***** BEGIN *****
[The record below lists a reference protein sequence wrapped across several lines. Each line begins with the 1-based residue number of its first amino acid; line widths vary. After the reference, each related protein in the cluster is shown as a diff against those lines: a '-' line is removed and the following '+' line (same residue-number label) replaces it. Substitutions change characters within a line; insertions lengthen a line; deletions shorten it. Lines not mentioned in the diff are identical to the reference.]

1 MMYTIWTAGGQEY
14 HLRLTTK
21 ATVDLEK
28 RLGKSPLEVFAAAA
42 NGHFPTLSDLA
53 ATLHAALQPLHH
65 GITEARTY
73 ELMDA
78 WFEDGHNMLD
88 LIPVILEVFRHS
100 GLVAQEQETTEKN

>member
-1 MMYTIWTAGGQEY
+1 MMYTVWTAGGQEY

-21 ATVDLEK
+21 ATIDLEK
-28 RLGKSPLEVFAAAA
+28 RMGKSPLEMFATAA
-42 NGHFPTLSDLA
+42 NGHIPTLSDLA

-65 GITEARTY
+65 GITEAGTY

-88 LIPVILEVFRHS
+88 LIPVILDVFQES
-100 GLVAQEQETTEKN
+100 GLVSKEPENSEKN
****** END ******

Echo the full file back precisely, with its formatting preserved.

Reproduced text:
[The record below lists a reference protein sequence wrapped across several lines. Each line begins with the 1-based residue number of its first amino acid; line widths vary. After the reference, each related protein in the cluster is shown as a diff against those lines: a '-' line is removed and the following '+' line (same residue-number label) replaces it. Substitutions change characters within a line; insertions lengthen a line; deletions shorten it. Lines not mentioned in the diff are identical to the reference.]

1 MMYTIWTAGGQEY
14 HLRLTTK
21 ATVDLEK
28 RLGKSPLEVFAAAA
42 NGHFPTLSDLA
53 ATLHAALQPLHH
65 GITEARTY
73 ELMDA
78 WFEDGHNMLD
88 LIPVILEVFRHS
100 GLVAQEQETTEKN

>member
-1 MMYTIWTAGGQEY
+1 MMYTVWTAGGQEY

-21 ATVDLEK
+21 ATIDLEK
-28 RLGKSPLEVFAAAA
+28 RMGKSPLEMFATAA
-42 NGHFPTLSDLA
+42 NGHIPTLSDLA

-65 GITEARTY
+65 GITEAGTY

-88 LIPVILEVFRHS
+88 LIPVILDVFQES
-100 GLVAQEQETTEKN
+100 GLVSKEPENSEKN